His research interests span across many topics related to territorial governance, multilevel planning, urban climate change adaptation policies and the nexus between flood risk management and spatial planning. Meng’s research seeks to broaden our understanding of how the institutional, political and economic contexts in which cities operate shape their capacity to address the growing flood risk and adapt to climate change, which facilitate the decision making process cross boundaries, professions and administrations formally or and informally. In this work, he focuses on the Dutch and Chinese delta cities (Pearl River Delta).
Ir. Geert van der Meulen is a researcher at the chair of Urban Design/Theory and Methods of the Department of Urbanism, Faculty of Architecture and the Built Environment, Delft University of Technology.
Geert has a multidisciplinary background in water management, architecture and museology. As a creative water management engineer, his specialisation lies in urban water sensitive design and planning in the context of aggravating climatic conditions. In his work he underlines the urgency of interdisciplinary design approaches with ecology at its core as the complexity of challenges increase.
NWO-DST Water4Change Project
[November 2020—March 2021]
NWO-DST Water4Change Project
[October 2020—July 2021]
2020-2021 MSc. Urbanism Graduation Students:
Transitional Territories Studio
Janis Berzins, Hadrien Cassan, Laura Conijn, Cas Goselink, Jurriënne Heijnen, Marijne Kreulen, Lucas Meneses Di Gioia Ferreira, Kinga Murawska, Asmita Puspasari, Zhongjing Zhang
2019-2020 MSc. Architecture / MSc. Urbanism Graduation Students:
Transitional Territories Studio
Anneloes van Slooten Santiago Palacio Villa Alexander Scho Gijs van Berge Henegouwen Zuzanna Maria Rosinska Daniele Ceragno Gioele Colombo Martijn Vos Richard Thomson Andrea Malagnino Ian Omumbwa Luca Parlangeli Nicole Garcia Vogt Lukas Höller Stefano Agliati Jun Chen Binghui He Ziyang Xue Isabel Recubenis Sanchis Ioanna Virvidaki Anne de Jong Prinka Anandawardhani Jan Fries Petra Grgic Jahnavi Bhatt
Wageningen University & Research
University of Twente
Hogeschool Zeeland – Delta Academy
Word Wildlife Fund
Ministry of Infrastructure and Water Management
City of Rotterdam
City of Dordrecht
IWA International Water Association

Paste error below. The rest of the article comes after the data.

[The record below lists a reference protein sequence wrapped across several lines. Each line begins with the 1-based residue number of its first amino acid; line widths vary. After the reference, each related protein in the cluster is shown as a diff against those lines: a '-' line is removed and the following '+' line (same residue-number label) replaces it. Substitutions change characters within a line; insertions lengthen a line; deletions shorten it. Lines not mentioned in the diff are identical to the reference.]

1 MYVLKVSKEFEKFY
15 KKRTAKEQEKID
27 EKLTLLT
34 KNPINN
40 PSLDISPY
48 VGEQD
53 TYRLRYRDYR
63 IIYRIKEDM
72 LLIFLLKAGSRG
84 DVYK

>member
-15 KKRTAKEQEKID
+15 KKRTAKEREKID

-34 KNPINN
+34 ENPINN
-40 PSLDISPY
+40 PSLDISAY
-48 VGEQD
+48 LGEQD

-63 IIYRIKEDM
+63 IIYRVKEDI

UC Berkeley College of Environmental Design, USA
Architectural Association (AA), School of Architecture, UK
Royal College of Art, London, UK
University of Sheffield, UK
Luleå University of Technology, Sweden
University of Innsbruck, Austria
Centre for Water Sensitive Cities, Monash University, Australia
SCUT South China University of Technology, China
University of Buenos Aires, Argentina
University of São Paulo, Brazil
Dalhousie University, Faculty of Architecture and Planning, Canada
Academy of Art and Design FHNW
Institute of Experimental Design and Media Cultures
PhD Research Period.
Michaela Büsse is a design researcher from Germany currently based in Basel, Switzerland. Her interest spans design and material cultures, STS, anthropology and political ecology. Michaela’s interdisciplinary practice is research-led and involves writing, filming and curatorial work. Since 2017 Michaela is a PhD candidate at the Critical Media Lab where she explores how design comes to govern social, material, political and economic relations by tracing sand’s becoming land.
She is part of the editorial board at Migrant Journal which recently got nominated for the Swiss Design Awards. Michaela has hold fellowships with NTU CCA Singapore and MCAD Manila (“Acts of Life“ – On Nature and Urbanity, 2018) as well as Strelka Institute for Media, Design and Architecture (“The New Normal” 2017). From October onwards Michaela will be a visiting researcher at TU Delft, Faculty of Architecture and the Built Environment.
Dalhousie School of Architecture, Halifax, Canada
land.arch. Meltem Delibas
arch. Carolina Viviane Nunes